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    I avoid the issue by riding a bike that's all aluminum, stainless, carbon fiber and other plastic bits. The only steel on my bike are the chain, FD cage and the stupid bottle cage screws.

    Pedro's Bike Lust is the polish I use. It repelled Rochester's salt and slush admirably all winter with monthly reapplications. I tried once to go cheap and use Nashbar Bike Bling. Didn't like it. I have a whole bottle I don't know what to do with.
    My two favorite things in life are libraries and bicycles. They both move people forward without wasting anything.
    The perfect day: Riding a bike to the library.—Peter Golkin


    Lucky for me, I work at a library and bike to work.

  4. #4
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    This winter I did not ride every day, when I did I washed the bike after every ride, used WD-40 to displace water from the chain and applied Tri-Flow once the solvent evaporated. Might not be the best way to go over an entire season but it's an option.

  5. #5
    Senior Member rbrsddn's Avatar
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    Get a can of CorrosionX from www.corrosionx.com. I use it on the aluminum bits on my bikes.
    Last edited by rbrsddn; 04-10-08 at 06:01 PM.
    1999 Fat Chance Ti
    1998 Rhygin SS road

  6. #6
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    Thanks for the replies.

    André when you wash your bike with the car wash fluid/wax solution, aren't you worried of the stuff freezing on your bike after the wash? I did use Soylent Green, ahem, I mean Simply Green to spray down the bike but I could do that only on a handful of warm days in the winter when the day was warm.

    The CorrosionX stuff sounds good. The MaxWax description states it is non toxic and biodegradable. I will try to see if I can find the stuff at Canadian Tire . Thanks!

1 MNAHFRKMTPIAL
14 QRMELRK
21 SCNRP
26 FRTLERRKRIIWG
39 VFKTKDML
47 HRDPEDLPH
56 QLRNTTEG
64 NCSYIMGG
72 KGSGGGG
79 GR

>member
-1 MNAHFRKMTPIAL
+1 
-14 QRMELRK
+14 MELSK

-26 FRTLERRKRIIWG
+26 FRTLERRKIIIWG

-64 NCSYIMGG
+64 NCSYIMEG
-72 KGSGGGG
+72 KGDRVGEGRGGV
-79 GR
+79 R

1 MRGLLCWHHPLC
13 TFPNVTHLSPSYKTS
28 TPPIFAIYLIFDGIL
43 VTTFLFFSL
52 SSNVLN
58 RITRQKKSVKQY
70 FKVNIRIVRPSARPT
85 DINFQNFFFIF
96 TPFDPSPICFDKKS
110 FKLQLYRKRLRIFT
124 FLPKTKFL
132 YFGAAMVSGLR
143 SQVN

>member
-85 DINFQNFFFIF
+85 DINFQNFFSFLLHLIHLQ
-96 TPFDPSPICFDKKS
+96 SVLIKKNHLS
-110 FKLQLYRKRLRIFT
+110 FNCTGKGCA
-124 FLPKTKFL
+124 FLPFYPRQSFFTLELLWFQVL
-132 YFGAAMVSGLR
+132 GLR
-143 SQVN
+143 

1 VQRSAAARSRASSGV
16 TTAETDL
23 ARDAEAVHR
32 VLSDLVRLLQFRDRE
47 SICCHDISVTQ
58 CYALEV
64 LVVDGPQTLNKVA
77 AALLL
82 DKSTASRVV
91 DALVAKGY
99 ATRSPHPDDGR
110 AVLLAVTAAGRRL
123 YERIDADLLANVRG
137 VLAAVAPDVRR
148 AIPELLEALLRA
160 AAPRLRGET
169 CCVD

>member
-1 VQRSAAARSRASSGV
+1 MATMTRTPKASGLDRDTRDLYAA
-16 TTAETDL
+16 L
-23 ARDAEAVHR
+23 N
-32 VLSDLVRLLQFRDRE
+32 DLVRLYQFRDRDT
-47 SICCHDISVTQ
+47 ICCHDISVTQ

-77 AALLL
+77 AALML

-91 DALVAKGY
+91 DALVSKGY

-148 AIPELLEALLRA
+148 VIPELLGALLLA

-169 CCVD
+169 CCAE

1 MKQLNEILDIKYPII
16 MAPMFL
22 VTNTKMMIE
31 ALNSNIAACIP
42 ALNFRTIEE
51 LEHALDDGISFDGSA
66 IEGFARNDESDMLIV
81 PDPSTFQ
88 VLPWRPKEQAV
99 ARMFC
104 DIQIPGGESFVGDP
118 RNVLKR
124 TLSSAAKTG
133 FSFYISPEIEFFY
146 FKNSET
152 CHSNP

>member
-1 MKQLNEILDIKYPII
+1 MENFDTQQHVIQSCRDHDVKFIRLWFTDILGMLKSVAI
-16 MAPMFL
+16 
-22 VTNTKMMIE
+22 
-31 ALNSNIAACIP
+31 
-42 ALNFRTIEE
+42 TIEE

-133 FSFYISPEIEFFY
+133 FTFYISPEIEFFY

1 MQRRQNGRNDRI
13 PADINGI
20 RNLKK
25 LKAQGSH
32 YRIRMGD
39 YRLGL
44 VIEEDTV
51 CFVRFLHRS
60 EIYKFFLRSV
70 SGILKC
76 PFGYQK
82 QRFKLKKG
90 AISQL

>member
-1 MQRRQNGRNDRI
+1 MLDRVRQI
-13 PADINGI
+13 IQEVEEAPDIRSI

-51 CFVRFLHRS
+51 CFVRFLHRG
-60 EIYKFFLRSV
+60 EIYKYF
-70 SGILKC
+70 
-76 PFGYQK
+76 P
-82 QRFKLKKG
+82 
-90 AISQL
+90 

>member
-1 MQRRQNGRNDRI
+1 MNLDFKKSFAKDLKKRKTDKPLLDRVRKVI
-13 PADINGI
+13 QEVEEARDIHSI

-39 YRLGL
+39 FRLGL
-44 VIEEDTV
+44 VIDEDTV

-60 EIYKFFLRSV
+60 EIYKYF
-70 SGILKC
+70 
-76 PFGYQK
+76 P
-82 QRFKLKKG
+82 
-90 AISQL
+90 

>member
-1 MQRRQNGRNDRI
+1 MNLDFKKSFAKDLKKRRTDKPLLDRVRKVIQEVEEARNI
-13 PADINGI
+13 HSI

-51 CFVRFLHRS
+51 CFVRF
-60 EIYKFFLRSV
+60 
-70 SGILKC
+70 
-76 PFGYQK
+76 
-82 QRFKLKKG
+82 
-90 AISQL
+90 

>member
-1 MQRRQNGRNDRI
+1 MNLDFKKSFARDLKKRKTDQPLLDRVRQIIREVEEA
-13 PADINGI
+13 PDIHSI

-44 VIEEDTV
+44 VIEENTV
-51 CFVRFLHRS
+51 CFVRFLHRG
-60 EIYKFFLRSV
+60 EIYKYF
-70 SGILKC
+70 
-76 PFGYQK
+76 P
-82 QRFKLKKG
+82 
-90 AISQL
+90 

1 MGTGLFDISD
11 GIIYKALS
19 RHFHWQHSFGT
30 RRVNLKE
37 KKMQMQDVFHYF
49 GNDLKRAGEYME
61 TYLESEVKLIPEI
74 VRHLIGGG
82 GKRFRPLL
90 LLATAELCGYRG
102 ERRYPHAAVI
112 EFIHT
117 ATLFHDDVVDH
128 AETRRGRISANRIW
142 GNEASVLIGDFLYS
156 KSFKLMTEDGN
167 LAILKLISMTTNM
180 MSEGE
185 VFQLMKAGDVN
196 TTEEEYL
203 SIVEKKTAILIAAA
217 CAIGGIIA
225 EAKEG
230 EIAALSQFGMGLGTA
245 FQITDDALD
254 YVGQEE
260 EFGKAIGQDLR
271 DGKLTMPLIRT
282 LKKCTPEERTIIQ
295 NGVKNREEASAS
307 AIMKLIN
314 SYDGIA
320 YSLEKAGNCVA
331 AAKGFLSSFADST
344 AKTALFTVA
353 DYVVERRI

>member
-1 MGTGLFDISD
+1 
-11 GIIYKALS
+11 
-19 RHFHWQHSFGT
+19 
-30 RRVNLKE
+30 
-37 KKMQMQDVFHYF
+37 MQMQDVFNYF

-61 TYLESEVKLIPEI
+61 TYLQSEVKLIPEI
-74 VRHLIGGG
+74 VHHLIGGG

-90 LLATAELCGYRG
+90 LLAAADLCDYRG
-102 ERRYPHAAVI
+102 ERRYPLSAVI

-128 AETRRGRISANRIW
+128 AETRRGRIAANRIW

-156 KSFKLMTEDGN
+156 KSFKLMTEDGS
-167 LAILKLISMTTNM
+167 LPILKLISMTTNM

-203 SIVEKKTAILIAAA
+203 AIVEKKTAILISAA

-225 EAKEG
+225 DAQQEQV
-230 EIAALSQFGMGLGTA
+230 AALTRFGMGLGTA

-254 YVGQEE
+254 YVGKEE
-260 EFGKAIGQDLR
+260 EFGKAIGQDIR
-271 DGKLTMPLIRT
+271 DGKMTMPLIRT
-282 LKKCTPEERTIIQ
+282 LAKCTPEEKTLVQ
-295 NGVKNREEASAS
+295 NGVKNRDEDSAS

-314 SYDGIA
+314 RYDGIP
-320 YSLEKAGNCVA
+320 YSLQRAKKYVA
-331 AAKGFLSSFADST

Come to think of it, maybe there is no steel on one of my bikes as per your comments tsl, except for the overly rusted fender. Still a solution for protecting in general would be nice.

  7. #7
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    Quote Originally Posted by jakub.ner View Post
    Thanks for the replies.

    André when you wash your bike with the car wash fluid/wax solution, aren't you worried of the stuff freezing on your bike after the wash? I did use Soylent Green, ahem, I mean Simply Green to spray down the bike but I could do that only on a handful of warm days in the winter when the day was warm.
    I have to wait for a not so cold day. I then run my Python fish tank cleaning hose out the front door and thereby have access to warm water to wash the bike. Once I finish cleaning the bike I dry it down with some rags and then leave it in my garage to finish drying. The garage is attached to the house and therefore above freezing temperatures. during this past February there was a time when I just could not get to washing the bike for almost 5 weeks. I just kept on lubing the chain to ensure it would not rust... the build-up was pretty serious, the the drive trane ran perfectly smooth. I kept on checking my chain to see if it was worn down, and was amazed that it help up as well as it did. The bike ran fine till I have it a super spring cleaning. I think I managed to wash all the grit out of the bike chain, because the following week I started to have chain problems. I remeasure and was then in need of chain replacement. I can't complain I got 2200 miles out of the chain, and February and March seemed to have done the most damage. I just wanted to get through Winter before putting on a nice new chain.

    Happy riding,
    André